In 2012, we developed a sustainability scorecard as a way to educate key stakeholders and executive sponsors. The data is both rolled up in the aggregate and provided by site. Sharing the data drives competition among the sites and motivates them to achieve their goals. Seeing how they performed compared with others is very helpful.


Janet: How is the scorecard populated?

Mary: Populating the document is shared between myself and the energy manager. He calculates all of the energy data, including greenhouse gas emissions, weather adjusted for each site, and I do all of the other data collection. Some tips for success include identifying key vendors for each category and requesting the data prepared for us on a quarterly basis. These data requests are made clearly so the data is given in the format of our preference. The data is shared through a system-level committee made up of all green team leaders and it is posted on an internal website and emailed to executive sponsors. Data samples are shared in the annual sustainability report. This year, we are doing something different. The health and wellness program has a partnership with sustainability to ramp up joined efforts around education and develop a computer-based tutorial describing the connection between environmental and human health. The computer-based training is online and a raffle is used to incentivize its use.

Janet: Another goal under the Operational Focus heading is identifying a clinical champion. Tell me about clinical engagement at Advocate.

Mary: One of Advocate’s infection preventionists has been leading our efforts in Advocate’s systemwide infection control consortium for antibiotic stewardship, including when and how to provide them. The consortium is supporting a recommendation to reduce purchase and sale of meat raised with the nontherapeutic use of antibiotics. This is a powerful support of our sustainability work—connecting environmental stewardship activities with public health and wellness issues. We have other clinicians engaged in specific program areas like in our single-use device reprocessing in surgical services. One of our clinical champions is also a green team leader.

Thanks to Al Manshum, our executive sponsor, and senior leadership at Advocate, a newly formed council made up of vice presidents from each hospital site and ambulatory facilities is empowered to make strategic changes to support environmental and human health. This council supports our focus on meat procurement reduction through the Healthier Hospitals Initiative’s Healthier Food Balanced Menu Challenge. The council can help with the financial analysis and the details we need to make the case for less meat and healthier meat. This council offers us a new, powerful method to make strategic decisions that impact the entire system.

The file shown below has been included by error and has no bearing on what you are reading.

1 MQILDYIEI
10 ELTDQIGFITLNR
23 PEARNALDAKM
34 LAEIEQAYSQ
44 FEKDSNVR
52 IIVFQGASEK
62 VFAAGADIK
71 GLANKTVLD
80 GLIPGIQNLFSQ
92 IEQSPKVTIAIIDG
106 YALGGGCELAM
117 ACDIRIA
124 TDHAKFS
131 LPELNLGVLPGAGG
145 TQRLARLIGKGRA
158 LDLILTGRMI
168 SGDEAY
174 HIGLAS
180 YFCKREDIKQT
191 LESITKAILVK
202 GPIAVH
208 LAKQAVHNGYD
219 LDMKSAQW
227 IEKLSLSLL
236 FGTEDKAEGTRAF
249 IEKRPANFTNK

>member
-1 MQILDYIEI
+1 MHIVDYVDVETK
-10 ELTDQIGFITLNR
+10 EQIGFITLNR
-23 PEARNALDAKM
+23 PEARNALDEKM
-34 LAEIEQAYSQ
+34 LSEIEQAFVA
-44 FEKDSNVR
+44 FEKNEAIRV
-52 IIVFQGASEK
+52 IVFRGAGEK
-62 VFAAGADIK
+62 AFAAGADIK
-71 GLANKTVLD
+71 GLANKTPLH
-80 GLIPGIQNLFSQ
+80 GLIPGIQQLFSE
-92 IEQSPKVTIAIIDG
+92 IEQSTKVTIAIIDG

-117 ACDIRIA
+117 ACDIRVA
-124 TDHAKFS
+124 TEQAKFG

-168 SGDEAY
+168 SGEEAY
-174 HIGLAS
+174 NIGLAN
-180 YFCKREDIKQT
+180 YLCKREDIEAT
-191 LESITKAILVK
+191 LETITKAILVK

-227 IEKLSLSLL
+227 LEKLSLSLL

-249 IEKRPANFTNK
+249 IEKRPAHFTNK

Advocate has a model of clinical operations that is centralized, and now supply chain and other initiatives are made at a system position and rolled out to the various locations. This is valuable for making evidence-based decisions, best practices, systems thinking and standardization for cost and operational efficiency. Policies are developed systemwide. In our Health Outcomes Council, which is chaired by our chief medical officer, we submitted a chemical exposure policy. It was approved by the council in an effort to protect workers and identify healthier materials and medical products in our health care environments. This has led to Advocate’s recent focus on healthier materials, HHI’s Safer Chemicals Challenge and a commitment to avoid chemicals of concern in furniture, fabrics and finishes.

Janet: What are the feedback mechanisms for staff?

Mary: We have a section in our computer-based tutorial where suggestions can be offered.  Additionally, each site has a green team and a process for receiving suggestions. We have developed a departmental Green Advocate program where individuals represent their department, implement sustainable practices and can achieve a workspace certification. The Green Advocate can engage with their co-workers and communicate needs, ask questions and request education. Green Advocates answer questions like: How do you set up double-sided printing? Can we put in an occupancy sensor? Where do we recycle this type of paper?

Janet: What’s next for Advocate?

Mary: Engaging patients and families. Telling the story.